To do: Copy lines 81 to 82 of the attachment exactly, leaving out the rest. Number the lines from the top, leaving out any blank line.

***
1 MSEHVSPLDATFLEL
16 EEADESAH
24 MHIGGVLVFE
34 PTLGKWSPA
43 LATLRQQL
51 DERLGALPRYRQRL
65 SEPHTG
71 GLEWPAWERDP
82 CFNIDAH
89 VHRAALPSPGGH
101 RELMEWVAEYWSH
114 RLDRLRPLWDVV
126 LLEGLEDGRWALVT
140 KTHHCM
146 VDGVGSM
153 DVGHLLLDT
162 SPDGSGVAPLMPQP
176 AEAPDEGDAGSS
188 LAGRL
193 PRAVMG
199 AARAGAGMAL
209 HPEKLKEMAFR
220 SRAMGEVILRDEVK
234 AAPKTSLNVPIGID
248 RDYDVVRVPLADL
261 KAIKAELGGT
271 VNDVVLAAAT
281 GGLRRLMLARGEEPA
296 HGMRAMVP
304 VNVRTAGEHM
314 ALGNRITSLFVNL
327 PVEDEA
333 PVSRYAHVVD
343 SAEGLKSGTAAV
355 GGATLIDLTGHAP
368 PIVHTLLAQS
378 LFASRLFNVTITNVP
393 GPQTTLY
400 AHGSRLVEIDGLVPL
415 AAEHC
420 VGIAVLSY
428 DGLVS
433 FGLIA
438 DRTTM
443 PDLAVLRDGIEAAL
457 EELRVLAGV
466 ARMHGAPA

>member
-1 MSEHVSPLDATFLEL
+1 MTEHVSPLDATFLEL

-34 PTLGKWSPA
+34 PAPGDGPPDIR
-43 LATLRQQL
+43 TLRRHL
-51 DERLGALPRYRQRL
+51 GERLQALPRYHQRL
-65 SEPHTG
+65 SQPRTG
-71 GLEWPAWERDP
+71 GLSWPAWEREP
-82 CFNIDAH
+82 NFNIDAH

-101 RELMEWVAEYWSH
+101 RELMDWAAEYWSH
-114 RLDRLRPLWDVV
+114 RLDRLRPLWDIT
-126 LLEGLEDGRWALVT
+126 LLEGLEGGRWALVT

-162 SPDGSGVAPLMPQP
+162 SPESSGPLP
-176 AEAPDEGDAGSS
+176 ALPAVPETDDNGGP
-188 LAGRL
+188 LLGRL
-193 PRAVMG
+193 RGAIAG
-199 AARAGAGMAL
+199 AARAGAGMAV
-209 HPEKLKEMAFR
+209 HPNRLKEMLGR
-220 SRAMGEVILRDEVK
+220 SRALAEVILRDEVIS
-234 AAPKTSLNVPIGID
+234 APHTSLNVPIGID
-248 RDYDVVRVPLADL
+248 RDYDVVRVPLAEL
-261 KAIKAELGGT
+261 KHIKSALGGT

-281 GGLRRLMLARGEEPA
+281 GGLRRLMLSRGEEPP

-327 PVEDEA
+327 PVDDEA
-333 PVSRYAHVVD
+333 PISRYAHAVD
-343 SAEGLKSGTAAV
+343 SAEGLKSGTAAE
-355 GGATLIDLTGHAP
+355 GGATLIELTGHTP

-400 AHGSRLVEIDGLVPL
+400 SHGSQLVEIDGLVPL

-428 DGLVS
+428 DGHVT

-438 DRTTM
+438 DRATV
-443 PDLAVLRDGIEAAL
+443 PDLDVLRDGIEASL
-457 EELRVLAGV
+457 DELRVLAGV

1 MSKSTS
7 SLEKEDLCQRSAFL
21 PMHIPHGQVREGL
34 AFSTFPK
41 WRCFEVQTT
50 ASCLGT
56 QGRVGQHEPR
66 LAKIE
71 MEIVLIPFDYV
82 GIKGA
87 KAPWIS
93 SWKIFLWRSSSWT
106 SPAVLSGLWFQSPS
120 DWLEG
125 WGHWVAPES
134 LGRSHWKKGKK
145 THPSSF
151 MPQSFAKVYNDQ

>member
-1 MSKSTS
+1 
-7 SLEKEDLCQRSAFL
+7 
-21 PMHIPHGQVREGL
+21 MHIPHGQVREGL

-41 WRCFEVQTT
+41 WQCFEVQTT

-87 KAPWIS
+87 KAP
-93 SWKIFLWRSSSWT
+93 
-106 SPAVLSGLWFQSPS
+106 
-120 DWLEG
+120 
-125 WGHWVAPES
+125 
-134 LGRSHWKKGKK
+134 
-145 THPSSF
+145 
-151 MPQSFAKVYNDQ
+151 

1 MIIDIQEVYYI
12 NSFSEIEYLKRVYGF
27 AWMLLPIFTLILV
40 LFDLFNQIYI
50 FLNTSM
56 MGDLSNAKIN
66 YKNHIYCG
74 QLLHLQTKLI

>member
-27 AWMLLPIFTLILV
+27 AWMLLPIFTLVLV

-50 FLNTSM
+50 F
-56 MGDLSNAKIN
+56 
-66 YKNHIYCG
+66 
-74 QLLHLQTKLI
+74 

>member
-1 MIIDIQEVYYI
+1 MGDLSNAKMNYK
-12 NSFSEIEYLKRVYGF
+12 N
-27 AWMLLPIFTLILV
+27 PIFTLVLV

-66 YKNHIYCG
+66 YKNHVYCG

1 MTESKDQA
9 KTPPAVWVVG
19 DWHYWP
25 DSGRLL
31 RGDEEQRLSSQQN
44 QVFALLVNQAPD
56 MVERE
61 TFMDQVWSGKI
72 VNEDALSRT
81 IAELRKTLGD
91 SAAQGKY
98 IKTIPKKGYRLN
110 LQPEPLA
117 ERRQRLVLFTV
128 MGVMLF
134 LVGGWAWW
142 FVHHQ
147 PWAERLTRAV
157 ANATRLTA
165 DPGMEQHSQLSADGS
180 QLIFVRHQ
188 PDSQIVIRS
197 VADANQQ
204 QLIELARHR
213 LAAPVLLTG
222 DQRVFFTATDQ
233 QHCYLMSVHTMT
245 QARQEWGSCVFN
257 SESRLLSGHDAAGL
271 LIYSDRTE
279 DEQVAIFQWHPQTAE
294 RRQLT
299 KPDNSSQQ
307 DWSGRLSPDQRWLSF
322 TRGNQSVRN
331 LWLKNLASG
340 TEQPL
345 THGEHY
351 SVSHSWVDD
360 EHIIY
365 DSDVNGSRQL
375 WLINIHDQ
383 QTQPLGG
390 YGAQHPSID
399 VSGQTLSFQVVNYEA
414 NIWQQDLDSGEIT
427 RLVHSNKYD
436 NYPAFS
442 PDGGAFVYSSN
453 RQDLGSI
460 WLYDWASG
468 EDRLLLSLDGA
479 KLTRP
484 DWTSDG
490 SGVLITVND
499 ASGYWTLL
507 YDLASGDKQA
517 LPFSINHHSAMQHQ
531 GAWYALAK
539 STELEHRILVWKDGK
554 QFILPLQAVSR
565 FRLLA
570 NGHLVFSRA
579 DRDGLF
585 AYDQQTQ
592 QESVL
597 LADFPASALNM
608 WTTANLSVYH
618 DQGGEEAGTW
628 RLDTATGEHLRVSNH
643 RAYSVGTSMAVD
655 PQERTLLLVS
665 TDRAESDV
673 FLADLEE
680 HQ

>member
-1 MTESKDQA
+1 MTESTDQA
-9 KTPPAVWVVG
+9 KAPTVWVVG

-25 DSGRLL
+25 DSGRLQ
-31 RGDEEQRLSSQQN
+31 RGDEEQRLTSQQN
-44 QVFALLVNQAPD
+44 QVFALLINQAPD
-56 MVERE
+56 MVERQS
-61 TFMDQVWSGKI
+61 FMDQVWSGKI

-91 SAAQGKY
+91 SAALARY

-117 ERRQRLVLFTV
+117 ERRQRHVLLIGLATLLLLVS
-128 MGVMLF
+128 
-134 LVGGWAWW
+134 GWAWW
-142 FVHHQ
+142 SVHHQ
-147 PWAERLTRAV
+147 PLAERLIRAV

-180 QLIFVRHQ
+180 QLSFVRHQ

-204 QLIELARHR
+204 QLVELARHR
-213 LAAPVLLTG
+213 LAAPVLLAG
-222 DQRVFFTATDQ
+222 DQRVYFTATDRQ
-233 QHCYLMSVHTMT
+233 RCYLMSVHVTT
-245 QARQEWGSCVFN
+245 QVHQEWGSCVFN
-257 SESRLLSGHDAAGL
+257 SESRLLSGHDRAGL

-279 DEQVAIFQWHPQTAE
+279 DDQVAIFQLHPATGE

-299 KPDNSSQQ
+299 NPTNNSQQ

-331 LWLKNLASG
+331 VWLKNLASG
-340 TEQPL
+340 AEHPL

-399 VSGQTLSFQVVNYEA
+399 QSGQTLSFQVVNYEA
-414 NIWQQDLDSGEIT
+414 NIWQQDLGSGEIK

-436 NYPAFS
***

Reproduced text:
-220 SRAMGEVILRDEVK
+220 SRALAEVILRDEVIS